Sing Street brings up several topics at once: creativity, purpose, love, inner freedom - and mixes them with the unstoppable force of youthful maximalism. The latter teenage boys find out from a girl and an adult man. Rafina says: "Never do anything by halves", and Brendan says: "Act manly", talking about the courage to engage in creativity. Art asks for revelation. Revelation requires fortitude and strength of mind.
Brendan is the character who feels the most broken, so he motivates Conor to start and develop a musical career most of all. Finally, it's him who helps Conor and Rafina to go to London. He talks off his and Conor's sister because she "gave up on her dreams" and chose to become an architect rather than an artist. Brendan himself wanted to study in Germany, but eventually dropped out of college. Now he smokes weed every day. The generational trauma he experiences becomes a catalyst and a springboard for Conor, as does the immense love and faith Brendan has for his younger brother.
A sensitive issue runs through as a sub-theme to the story of the Irish, who are looking for a better life outside of their homeland. The economic recovery in Ireland would begin only after the events of the film, in the 1990s. Before that, the green island was deprived of opportunities for growth and development. The stuffiness and narrow-mindedness of Dublin are expressed not only in conservative traditions. John Carney makes fun of the provincial Irish slumber, not so much of the adult generation as of the teenagers in the American-Irish prom scene. This sarcasm perfectly illustrates the meme "expectation vs reality", emphasizing that to grow, develop and achieve a goal, a man needs to get out of his comfort zone. Then maybe something will work out.

Against this background, an inarticulate antagonist, the villainous catholic priest and headmaster Baxter is not as expressive and invincible as he could be. Boys confront themselves when they don't understand their motivation or are afraid to move on or abide by rules. Although the devil is not as black as he is painted. Even the unapproachable Rafina is not as complex and mysterious as she seems to Conor. She does not have model contracts, she lives in a dormitory and is bound by abusive relationships. However, the waters of the Irish Sea, which Conor and Rafina sail to Britain, wash away past doubts and fears, inviting them to a new life and responding positively to their risk.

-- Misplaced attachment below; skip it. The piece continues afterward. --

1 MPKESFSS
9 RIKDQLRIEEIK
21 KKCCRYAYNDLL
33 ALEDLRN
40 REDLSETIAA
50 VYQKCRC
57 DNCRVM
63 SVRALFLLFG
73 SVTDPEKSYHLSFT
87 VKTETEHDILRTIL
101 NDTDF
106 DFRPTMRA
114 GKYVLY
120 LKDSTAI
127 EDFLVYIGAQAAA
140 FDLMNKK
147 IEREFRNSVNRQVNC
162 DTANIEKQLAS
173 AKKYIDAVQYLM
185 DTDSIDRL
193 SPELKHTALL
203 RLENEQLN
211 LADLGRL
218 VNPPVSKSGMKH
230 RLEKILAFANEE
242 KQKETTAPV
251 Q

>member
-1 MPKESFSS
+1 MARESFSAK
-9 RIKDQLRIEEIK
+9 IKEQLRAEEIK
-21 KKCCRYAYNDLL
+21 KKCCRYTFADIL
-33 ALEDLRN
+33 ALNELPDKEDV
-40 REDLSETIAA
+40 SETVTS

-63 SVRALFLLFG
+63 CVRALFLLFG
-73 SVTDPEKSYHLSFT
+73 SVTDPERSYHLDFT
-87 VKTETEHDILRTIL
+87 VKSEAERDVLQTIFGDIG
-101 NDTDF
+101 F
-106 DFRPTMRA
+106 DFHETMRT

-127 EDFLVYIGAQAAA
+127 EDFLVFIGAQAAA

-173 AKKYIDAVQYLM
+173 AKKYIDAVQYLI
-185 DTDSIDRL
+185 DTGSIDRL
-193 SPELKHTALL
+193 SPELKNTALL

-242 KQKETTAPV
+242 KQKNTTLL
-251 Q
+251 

Music, which makes up the meaning and main activity of the characters, is constantly close to them, migrating from diegetic to off-screen. Besides, Carney's directorial style is distinguished by documentary features. In addition to the fleeting feeling that one witnesses the creation of a great musical band, this method creates a picture of the boys' in their everyday life. It is enhanced when Conor and Eamon are in the frame together, accidentally or deliberately chosen similar to the McCartney-Lennon tandem. In this context, the character of Rafina looks significant, referring to Yoko Ono, but if this one destroyed The Beatles, then the first inspired Sing Street.
A dozen songs performed by Sing Street and the film speak equally of the confidence, determination and audacity needed to achieve the goal. Sing Street is a daring and inspiring picture about courage, music and love. The main goal of the movie is to show that nothing is frightening and impossible if a person understands and knows why he or she wants to do what he or she likes.
 
Sing Street – Finally in Russia
REVIEW/NATION
by Albina Akhatova
04.04.2021
The text is written in partnership with Cinetexts.
Russian version is available here.